Newtyle


Newtyle
   NEWTYLE, a parish, in the county of Forfar; containing 1264 inhabitants, of whom a large part are in the New Village, 2¼ miles (S. by E.) from Meigle. This place is conjectured to have taken its name from the slate, or material for tiles, found in the hills of the parish. It measures above two miles in breadth from north to south, and very nearly four miles from east to west, comprising upwards of 4000 acres, of which 2630 are arable, 1370 pasture, 189 wood, and the remainder roads, &c. The Sidlaw hills stretch along the south, chiefly from east to west, and, being covered with verdure nearly to their summits, have a pleasing appearance, and form fine sheep-walks affording excellent pasture. Between the hills of Hatton and Newtyle, two of the most considerable elevations, is the pass to the beautiful valley of Strathmore, commonly called the Glack of Newtyle, which introduces the spectator, in advancing towards the north, to the rich and picturesque scenery, suddenly expanding before him, of the valley below, to the level of which the surface gradually declines from the northern base of the hilly part of the parish on the south. The soil in the southern division is mostly a black earth, or clay, mixed with sand or gravel, and incumbent on rock, mortar, or clay; that in the north is nearly of the same character, but richer in many places, and resting on a subsoil of sand, gravel, clay, and marl. The grain chiefly raised is oats and barley, which, with the other crops, are cultivated under the most approved system of husbandry; and a large extent of barren and swampy ground has recently been brought under tillage. The rearing and feeding of cattle receive much attention; and several of the farmers purchase sheep for eating off their crops of turnips, and sell them, when fattened, in the following spring. On the farm of Auchtertyre, tenanted by Hugh Watson, Esq., an enterprising agriculturist, who introduced the use of bone-manure into this district, a stock of South Down sheep is regularly kept. The farms vary much in size, ranging from small allotments of an acre or two to the rental of £700: land under tillage lets at the average value of £1. 10. or £1. 15. per acre. The farm houses and offices are generally substantial and convenient; several of a superior description have recently been built; and there are thirteen threshing-mills, one of which is impelled by steam, and the rest by water or horse power. The rateable annual value of the parish is £4521.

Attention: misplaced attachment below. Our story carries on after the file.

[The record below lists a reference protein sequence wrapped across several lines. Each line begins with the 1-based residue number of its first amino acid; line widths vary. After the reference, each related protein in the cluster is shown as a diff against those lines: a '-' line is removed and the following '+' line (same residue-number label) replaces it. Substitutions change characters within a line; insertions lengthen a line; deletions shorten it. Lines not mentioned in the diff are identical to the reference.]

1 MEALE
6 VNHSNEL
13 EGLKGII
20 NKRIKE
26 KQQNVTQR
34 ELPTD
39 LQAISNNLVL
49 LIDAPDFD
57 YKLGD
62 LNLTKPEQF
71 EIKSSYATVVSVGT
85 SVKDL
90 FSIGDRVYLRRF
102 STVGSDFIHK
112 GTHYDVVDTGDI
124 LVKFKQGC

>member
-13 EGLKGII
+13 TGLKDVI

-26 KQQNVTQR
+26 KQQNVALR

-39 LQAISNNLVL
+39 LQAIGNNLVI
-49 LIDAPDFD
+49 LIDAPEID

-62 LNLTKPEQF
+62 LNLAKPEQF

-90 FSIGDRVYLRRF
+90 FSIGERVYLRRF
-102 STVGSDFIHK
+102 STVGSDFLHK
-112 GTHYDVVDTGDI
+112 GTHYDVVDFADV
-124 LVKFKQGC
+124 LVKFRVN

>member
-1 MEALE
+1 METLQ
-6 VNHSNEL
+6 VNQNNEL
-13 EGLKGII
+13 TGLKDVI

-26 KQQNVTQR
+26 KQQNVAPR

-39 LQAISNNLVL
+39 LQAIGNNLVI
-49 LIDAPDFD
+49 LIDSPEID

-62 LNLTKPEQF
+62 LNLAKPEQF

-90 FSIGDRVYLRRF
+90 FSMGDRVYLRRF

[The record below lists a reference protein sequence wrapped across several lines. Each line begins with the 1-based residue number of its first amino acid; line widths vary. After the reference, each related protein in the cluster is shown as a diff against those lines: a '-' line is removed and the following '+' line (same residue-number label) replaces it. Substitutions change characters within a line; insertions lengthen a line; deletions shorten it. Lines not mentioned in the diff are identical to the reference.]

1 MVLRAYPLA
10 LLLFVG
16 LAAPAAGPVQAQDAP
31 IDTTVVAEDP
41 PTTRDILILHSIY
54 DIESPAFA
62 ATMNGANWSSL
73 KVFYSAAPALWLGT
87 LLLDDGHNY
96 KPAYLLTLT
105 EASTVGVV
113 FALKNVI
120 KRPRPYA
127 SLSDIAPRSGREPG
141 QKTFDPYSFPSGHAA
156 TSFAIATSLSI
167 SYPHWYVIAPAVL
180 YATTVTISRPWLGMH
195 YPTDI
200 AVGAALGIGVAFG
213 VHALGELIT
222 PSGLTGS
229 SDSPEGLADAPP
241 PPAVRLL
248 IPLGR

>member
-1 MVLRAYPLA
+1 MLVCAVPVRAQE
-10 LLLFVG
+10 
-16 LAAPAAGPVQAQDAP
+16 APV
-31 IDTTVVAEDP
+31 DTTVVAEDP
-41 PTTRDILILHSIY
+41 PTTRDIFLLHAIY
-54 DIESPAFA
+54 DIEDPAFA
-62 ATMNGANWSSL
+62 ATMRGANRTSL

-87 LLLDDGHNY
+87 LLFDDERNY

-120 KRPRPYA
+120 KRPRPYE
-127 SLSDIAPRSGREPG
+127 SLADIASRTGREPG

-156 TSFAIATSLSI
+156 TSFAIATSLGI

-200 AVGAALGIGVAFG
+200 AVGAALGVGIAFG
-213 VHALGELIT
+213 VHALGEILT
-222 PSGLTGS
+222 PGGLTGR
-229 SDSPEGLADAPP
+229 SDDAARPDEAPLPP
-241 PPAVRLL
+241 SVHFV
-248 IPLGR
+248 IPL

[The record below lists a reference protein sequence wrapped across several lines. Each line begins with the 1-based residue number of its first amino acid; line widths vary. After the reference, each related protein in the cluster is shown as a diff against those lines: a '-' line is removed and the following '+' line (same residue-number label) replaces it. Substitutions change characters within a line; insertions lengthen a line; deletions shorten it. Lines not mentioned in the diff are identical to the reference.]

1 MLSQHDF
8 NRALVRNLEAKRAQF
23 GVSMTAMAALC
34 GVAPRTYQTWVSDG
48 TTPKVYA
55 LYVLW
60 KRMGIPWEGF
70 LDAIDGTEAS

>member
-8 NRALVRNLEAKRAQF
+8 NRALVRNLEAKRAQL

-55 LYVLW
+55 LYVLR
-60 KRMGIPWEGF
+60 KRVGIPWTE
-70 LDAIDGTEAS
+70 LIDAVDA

Whinstone is abundant, and is used for the repair of roads; and several quarries of freestone are in operation, supplying an excellent material for building. There is also in the hills an inferior kind of slate, which, however, is but little wrought. The plantations, of small extent, consist chiefly of larch and Scotch fir, occasionally intermixed with different kinds of hard-wood: a small copse of natural birch on the northern declivity of the hill of Newtyle, has an interesting and picturesque appearance, and contributes to the improvement of the scenery in that locality. The parish contains the villages of Kirkton, Newbigging, and several hamlets, besides the New Village, separated from Kirkton by the Dundee turnpike-road, and containing nearly 500 persons. The last-named place consists of streets of good width, crossing each other at right angles, and is constructed on a regular plan, upon a site of about fifteen acres, let out in 1832 in lots for building, under leases of ninety-nine years, by Lord Wharncliffe, the proprietor of nearly the whole of the parish: to each house is attached, at the back, a kitchen-garden, and the inhabitants are supplied with water from two excellent wells. Newbigging is the next in size to the New Village, and contains about 230 persons. Numerous hands in the parish are employed in making various articles of manufacture, consisting chiefly of sacking and Hessian sheetings; and the coarse linens called Osnaburghs are also produced, with some shirting and common sheeting. Nearly as many women as men are engaged in the weaving, having applied themselves to it since the spinning-wheel was supplanted by machinery. There are also two meal-mills, and two saw-mills driven by water. A branch of the Dundee National-Security Savings' Bank was instituted in 1839. Peat is obtained from a moss in the south of the parish, now in progress of draining; but coal is chiefly burned, being readily conveyed from Dundee, with which place the general traffic is carried on. The public road from Dundee to Meigle passes through the parish, between Kirkton and the New Village; and several county and statute-labour roads cross each other in different parts. The railway from Dundee to Newtyle was commenced at each end of the line in 1826, and opened in 1832; it is above ten and a half miles long, and was completed at an expense of nearly £100,000. Branches strike off from this line at the northern extremity of the parish, east and west, to Glammis and Cupar-Angus, the latter crossing the turnpike-road.